The “Bible Journaling craze,” as Christianity Today called in back in 2016, has continued to grow, expand, and morph into a variety of spiritual practices and disciplines. One recent twist: the Hymn Journal.
A #1 New Release in “Christian Devotionals” this Lent is called When from Death I’m Free: A Hymn Journal for Holy Week. Perhaps we shouldn’t be surprised: Barna research suggests that journaling is one of the only spiritual practices that crosses education and economic lines. (Nature is the other.) But the way a Hymn Journal in particular combines music, art, and Scripture gives us an insight into what’s actually happening theologically when you sketch, doodle, draw, color, collage, and sing along.
The Scriptures actually talk about engaging Scripture. And when God’s Word talks about handling God’s Word, we get a variety of metaphors. Some of the richest imagery for handling the Word of God shows up in the Psalms. Psalm 1 for example, talks about the person who’s “delight is in the Torah of Yahweh” or the “Law of the Lord.” The context makes clear we’re not just talking rules here; this is the whole story of creation and redemption and promise of more to come.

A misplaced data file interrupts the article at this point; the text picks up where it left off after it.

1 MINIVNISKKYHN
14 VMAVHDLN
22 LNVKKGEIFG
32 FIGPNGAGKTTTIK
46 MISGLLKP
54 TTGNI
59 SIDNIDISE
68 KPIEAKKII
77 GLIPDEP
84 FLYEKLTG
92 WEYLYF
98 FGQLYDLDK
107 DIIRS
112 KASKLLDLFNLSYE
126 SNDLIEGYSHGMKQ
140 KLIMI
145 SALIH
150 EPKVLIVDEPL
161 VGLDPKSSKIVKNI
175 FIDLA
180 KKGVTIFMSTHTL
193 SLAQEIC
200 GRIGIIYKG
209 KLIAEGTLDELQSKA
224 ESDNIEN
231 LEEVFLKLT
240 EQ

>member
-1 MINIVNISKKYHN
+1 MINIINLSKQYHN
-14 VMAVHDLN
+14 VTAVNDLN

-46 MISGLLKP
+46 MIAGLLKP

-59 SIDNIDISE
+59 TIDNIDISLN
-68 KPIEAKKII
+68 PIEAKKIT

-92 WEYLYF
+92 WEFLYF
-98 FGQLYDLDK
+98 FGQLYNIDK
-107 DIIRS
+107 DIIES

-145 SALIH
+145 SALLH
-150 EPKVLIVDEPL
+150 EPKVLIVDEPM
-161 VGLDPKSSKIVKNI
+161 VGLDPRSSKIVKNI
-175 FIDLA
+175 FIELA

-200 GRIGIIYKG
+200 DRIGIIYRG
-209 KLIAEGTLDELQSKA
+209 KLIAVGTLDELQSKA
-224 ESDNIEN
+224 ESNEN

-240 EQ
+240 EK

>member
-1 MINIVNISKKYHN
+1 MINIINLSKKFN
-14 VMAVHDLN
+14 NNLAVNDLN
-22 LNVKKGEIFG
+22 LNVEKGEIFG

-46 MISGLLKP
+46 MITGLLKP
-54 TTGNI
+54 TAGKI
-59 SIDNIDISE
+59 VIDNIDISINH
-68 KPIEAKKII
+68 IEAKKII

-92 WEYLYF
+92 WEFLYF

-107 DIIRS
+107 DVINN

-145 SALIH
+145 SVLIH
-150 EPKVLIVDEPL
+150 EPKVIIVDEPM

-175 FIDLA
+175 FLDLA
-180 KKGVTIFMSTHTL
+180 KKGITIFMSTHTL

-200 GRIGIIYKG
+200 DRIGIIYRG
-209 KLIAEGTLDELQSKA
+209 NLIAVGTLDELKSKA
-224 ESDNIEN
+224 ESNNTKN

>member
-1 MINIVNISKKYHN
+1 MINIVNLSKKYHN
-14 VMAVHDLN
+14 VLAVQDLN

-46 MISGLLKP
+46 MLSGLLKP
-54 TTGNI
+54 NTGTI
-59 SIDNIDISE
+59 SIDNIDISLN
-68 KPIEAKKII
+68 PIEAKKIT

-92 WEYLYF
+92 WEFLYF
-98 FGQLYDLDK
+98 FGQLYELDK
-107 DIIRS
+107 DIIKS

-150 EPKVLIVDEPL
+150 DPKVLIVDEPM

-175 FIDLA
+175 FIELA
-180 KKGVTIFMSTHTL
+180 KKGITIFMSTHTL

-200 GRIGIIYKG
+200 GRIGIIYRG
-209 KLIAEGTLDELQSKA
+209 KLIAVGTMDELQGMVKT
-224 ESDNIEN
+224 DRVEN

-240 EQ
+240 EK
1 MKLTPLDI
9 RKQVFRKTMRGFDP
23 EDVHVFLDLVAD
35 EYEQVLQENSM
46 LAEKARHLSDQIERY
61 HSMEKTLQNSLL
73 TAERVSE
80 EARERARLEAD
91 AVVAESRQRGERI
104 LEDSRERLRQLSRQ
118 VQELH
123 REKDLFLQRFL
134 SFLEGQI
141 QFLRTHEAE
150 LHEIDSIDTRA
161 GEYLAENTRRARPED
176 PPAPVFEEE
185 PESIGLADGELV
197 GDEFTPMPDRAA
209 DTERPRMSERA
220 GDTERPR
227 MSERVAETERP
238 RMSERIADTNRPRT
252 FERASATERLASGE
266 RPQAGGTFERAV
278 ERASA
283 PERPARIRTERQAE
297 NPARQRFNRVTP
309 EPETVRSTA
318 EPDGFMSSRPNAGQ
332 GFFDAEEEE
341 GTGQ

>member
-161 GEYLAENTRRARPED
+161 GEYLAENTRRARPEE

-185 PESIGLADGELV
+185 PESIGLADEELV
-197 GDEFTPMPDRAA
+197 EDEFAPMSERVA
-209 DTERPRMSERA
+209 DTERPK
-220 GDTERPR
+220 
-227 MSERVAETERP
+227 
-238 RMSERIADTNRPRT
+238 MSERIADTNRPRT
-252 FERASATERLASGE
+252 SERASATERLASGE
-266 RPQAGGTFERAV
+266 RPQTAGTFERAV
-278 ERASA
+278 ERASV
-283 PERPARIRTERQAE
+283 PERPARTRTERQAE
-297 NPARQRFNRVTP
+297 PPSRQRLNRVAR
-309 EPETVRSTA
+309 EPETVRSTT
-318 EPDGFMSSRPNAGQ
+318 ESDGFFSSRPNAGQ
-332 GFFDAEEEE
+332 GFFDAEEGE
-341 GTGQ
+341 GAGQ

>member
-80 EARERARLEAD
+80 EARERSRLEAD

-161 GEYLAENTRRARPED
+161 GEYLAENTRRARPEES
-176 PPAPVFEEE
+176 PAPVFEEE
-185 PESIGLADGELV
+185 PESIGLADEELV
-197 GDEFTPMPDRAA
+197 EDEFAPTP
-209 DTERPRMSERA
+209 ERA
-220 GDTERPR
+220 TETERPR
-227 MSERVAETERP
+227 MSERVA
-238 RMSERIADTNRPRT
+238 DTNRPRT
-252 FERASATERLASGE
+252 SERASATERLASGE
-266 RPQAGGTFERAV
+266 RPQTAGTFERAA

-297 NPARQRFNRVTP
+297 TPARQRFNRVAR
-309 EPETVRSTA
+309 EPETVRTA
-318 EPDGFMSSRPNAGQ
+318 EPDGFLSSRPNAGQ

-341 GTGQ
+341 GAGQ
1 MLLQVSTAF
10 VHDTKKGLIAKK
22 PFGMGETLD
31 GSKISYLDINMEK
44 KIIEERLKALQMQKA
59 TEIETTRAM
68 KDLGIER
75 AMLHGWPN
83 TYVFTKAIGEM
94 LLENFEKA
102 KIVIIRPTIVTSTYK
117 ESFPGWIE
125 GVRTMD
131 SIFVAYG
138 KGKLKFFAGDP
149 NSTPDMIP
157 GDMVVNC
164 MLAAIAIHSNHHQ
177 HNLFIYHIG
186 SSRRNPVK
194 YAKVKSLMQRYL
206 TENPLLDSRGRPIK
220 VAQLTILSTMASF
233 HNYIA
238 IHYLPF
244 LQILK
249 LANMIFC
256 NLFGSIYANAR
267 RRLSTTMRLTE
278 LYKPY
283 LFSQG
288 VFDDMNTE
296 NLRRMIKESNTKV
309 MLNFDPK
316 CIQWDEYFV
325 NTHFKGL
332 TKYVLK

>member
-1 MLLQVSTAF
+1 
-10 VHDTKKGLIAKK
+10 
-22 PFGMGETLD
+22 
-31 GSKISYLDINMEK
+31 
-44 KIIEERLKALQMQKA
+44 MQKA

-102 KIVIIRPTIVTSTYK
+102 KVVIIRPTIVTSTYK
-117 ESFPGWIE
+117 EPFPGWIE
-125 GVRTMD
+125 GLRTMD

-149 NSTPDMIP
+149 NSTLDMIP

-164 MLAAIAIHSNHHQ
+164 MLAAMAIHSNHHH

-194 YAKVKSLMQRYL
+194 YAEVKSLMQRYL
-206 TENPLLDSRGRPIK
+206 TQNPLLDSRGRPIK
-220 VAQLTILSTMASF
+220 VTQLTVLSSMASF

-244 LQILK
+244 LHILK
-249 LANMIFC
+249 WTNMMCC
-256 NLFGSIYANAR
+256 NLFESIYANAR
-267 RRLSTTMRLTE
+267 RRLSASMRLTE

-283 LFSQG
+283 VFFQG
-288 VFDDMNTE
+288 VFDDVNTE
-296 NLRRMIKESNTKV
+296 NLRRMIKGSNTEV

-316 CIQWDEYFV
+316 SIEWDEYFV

And the blessed person who delights in this divine Story? That person “meditates” on this Word of God “day and night.” You could translate “meditate” in this verse as “chew”—the vocab can refer to how a cow chews and re-chews its cud all day long. Or you might want to go with the word’s other core meaning here: to crush an herb and release its aroma, flavor, and power. Imagine taking a handful of fresh lemon basil or chocolate mint and grinding it between your hands and taking a deep breath. That pungent odor is like Scripture: God’s Word has power of and by itself, always and everywhere, but when you handle God’s Word, you release that universal power into your own personal space and experience.